The Day of Pentecost - The Coming of the Holy Spirit

 Sermon Text: John 14:23-27

 Other Readings: Genesis 11:1-9 and Acts 2:1-21


  1. What is Jesus referring to when he talks of his “teaching” (vv. 23,24)?
  2. Jesus spoke this promise in the Upper Room with his apostles: “The Holy Spirit… will teach you all things and will remind you of everything I have said to you” (v. 26). Does that promise apply only to the apostles specifically or to all of Jesus’ disciples of all time?
  3. Jesus is God and holy, but Scripture doesn’t really name him the “Holy Son.” The Father is God and holy, but Scripture doesn’t emphasize him as the “Holy Father.” Why does Scripture here and elsewhere call the third person of the Trinity the Holy Spirit?
  4. The Greek word for the Holy Spirit is Paraclete. Different translations have different English words for it. In worship we heard “Advocate” from the New International Version. Other translations use “Comforter” or “Helper” or “Counselor”. Those are all okay possibilities, but which word do you most prefer? Why?
  5. Jesus has given you his peace. How would you describe to another person what that peace is and what that peace does for you?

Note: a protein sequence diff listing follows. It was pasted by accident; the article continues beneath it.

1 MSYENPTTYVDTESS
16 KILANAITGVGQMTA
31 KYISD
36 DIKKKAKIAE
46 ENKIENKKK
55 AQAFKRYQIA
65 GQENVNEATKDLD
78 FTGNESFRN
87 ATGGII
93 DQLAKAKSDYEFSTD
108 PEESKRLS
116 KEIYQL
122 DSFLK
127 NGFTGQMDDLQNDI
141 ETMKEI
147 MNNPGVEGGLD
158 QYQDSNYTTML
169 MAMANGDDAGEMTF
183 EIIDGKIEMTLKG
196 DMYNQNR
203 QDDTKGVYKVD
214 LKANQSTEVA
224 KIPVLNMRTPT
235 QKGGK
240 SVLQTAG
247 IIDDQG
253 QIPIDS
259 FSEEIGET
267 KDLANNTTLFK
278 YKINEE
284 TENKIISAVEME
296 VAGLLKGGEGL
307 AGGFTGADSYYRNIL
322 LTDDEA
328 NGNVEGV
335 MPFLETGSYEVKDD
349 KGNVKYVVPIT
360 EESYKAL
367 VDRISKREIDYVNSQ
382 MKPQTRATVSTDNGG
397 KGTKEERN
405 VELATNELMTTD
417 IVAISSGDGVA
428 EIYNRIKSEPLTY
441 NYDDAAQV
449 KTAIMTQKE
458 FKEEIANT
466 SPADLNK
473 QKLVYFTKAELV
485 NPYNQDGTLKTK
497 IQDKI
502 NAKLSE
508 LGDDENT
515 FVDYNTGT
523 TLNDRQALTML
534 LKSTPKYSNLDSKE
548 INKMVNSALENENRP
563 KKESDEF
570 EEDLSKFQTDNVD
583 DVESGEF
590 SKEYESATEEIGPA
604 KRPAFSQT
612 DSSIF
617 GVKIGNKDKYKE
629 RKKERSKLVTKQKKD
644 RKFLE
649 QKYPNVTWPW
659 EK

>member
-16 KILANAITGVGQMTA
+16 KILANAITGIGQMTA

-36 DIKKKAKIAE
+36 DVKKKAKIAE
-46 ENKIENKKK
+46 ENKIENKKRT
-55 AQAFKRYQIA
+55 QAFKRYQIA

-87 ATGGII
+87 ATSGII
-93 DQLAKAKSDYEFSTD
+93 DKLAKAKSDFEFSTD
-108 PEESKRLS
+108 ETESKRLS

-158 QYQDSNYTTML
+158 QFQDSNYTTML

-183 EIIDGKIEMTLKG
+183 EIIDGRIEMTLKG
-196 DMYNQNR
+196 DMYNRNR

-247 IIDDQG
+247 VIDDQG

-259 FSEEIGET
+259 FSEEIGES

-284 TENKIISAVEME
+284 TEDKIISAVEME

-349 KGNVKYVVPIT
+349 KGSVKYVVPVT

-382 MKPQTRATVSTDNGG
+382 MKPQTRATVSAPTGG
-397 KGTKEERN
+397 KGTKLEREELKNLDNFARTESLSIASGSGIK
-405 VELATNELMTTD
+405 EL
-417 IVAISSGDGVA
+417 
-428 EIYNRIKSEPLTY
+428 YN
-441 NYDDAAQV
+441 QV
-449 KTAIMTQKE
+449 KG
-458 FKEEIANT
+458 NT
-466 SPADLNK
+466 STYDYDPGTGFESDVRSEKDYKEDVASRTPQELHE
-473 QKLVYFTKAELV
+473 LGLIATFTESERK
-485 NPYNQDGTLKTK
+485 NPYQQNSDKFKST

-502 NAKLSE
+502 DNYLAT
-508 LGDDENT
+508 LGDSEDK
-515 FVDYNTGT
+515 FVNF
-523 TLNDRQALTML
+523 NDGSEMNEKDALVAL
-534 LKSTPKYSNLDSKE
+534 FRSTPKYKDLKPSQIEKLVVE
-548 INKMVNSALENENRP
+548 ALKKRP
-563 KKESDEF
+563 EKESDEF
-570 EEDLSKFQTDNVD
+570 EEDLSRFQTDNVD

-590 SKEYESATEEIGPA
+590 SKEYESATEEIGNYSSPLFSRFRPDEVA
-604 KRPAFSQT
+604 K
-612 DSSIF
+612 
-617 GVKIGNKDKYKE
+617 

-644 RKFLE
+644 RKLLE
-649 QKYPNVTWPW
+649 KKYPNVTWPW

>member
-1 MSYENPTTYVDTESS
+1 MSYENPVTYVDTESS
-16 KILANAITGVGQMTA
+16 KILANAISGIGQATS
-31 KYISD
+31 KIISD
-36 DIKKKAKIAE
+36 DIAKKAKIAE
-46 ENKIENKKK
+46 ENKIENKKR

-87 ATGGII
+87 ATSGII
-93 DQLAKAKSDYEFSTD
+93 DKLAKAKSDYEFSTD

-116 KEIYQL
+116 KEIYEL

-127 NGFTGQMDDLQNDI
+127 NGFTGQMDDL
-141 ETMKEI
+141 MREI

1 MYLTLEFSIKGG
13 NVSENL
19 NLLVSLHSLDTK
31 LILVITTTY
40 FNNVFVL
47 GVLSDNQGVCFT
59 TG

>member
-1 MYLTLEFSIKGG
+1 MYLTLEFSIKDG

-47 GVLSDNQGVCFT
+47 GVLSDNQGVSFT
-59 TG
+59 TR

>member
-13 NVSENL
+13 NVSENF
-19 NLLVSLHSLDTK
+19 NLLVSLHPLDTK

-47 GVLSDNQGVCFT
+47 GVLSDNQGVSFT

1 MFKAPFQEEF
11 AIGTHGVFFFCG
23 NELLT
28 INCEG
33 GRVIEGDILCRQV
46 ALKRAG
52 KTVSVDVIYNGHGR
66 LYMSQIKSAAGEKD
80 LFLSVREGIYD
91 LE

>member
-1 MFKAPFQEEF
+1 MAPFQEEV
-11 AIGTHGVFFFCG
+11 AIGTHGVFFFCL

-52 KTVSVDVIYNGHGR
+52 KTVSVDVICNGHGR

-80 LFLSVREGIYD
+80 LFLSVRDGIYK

1. It is best understood as the entire body of teaching that he proclaimed and taught during his public ministry. This would include both his gospel promises and his commands for living.
  2. It is probably best understood as a direct promise only for the apostles, as fulfilled especially on Pentecost. But we have benefited from this promise. The Spirit uses the inspired writings of the apostles in the New Testament to teach us what Jesus said and to remind us of these truths.
  3. The Spirit is not just holy himself, but Scripture emphasizes that it is the Spirit who makes us holy by bringing us to faith in Jesus and his atoning work. We call this the work of “sanctification.”
  4. Answers will vary, but they all do give us comfort, don’t they?! They all reflect the root idea of the Greek word, which is this: the Holy Spirit comes alongside us through Word and sacrament and encourages us in our faith.
  5. Answers will vary, but it’s all rooted in the forgiveness of sins and promise of eternal life. Those things eventually calm our troubled hearts and drive all spiritual fear from us.